Donbas is a geological notion used to denote the borders of Donetsk coal field which is located on the territory of Ukraine and Russia. However, the term has been used in economic and political contexts for almost 100 years. Today, when people speak about Donbas in Ukraine or Russia, they mean, first of all, the administrative borders of the Donetsk and Luhansk regions of Ukraine. The regional identity of residents of this industrial region had been formed in the Soviet time and took an important place in Soviet mythology constructed around working people. Donbas mythology got “the second breath” in independent Ukraine. Considerable economic weight of this industrial area in the economic structure of Ukraine and local elite's ambitions determined the growth of the region's  representatives' influence on the state policy. Donbas occupied and important, but not the key place in the Soviet Union. In Ukraine, its influence on the policy was, in many situations, a decisive one, and the Donetsk region produced 20% of Ukrainian gross domestic product before the war.

Sociological surveys conducted before the conflict showed that 37% of residents of the regional center — Donetsk — considered themselves, first of all, as residents of the city, 34% - as citizens of Ukraine, and 18% — residents of the region. The data  proves that there is strong regional identity in the consciousness of Donbas residents. 

However, the situation is typical not only of Donbas. The survey conducted to mark the 15th anniversary of Ukraine demonstrated that local identity is typical of citizens of Ukraine. 44% of respondents identified themselves with the place where they were born, 31% - with Ukraine, and 15% - with the region where they were living. The following surveys demonstrated that the number of people who identified themselves, first of all, with the state has increased, and those who have birth place identity — decreased and, according to Rosumkov Center, is 40% now.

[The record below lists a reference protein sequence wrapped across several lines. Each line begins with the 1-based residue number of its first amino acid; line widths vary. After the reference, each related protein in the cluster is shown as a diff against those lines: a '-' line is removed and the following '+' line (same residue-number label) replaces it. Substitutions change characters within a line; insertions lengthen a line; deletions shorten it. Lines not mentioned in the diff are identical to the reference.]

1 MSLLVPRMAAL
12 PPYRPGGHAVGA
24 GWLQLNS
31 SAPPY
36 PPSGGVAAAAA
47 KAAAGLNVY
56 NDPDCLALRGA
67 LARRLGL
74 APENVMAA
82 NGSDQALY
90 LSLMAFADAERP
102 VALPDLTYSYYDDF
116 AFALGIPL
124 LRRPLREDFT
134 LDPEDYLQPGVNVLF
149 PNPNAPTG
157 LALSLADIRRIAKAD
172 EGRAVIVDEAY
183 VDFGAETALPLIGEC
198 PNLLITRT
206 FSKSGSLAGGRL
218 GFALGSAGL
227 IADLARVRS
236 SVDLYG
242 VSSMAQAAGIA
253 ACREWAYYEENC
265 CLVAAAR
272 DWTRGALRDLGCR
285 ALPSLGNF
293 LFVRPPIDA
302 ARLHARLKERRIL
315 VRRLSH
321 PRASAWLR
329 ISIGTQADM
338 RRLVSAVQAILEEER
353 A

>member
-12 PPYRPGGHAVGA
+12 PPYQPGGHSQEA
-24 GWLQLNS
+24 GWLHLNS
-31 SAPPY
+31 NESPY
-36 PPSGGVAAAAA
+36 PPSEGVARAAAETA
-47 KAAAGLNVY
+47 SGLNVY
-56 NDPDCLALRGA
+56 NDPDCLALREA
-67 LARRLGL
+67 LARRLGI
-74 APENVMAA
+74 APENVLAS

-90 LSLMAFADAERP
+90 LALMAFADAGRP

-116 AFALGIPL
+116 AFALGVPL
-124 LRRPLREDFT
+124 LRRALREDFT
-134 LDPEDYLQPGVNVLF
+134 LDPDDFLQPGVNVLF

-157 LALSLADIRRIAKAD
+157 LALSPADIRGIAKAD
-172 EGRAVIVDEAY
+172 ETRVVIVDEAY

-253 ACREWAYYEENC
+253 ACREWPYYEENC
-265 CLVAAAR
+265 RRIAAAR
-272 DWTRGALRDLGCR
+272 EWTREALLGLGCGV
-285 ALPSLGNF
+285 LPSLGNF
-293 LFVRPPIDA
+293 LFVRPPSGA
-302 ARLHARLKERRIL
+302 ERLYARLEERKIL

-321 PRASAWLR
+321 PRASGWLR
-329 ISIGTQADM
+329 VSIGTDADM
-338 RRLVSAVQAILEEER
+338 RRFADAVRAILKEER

Local identity still prevails in the southern part of the country and in Donbas (50% and 44% of respondents associate themselves with their towns and villages respectively). The greatest number of people who associate themselves, first of all, with the region are in Donbas — 23%. As a whole, regional differences are not critical.

Russian is a native language for a relative majority of Donbas residents (40%); 34% are bilingual; 20% think that their native language is Ukrainian.

Three times more people think that their native language is Russian than those who think it is Ukrainian (45% and 14% respectively). Bilinguists are 35% and 33%. A lot of citizens of the Donetsk region have other languages as their native ones (8%). Only 16% of Donetsk region residents and 29% of the Luhansk one think that Ukrainian is to be the only state and official language.

42% of The Donetsk region residents and 29% of the Luhansk one think that Russian may be used as an official language in some regions of Ukraine; 36% in the Donetsk region and 32% in the Luhansk one support state bilingualism.

The idea of joining another state or the one of regional autonomy are not supported by residents. 52% would like the region to stay in Ukraine, but to have wider rights and authorities of local self-government.

One third of Donetsk region residents (34%) prefer relations with Russia, and every fourth (25%) is for the EU. In the Luhansk region, the respective figures are 18% and 32%.

The majority of people of the East would not support either Maidan or Antimaidan. 17% would support Maidan; 14% - Antimaidan; in the Luhansk region — 21% and only 5% respectively. In the Donetsk region the figures are 14% and 18%.

In the Donbas, the leaders of negatively assessed historical leaders are Joseph Stalin (22.5%), Stepan Bandera (22.5%), Viktor Yushchenko (22%), and Viktor Yanukovich (20%).

For the residents of the Donbas, the negative events are Maidan 2013-2014 (32%), Holodomor (31%), and disintegration of the USSR (29%).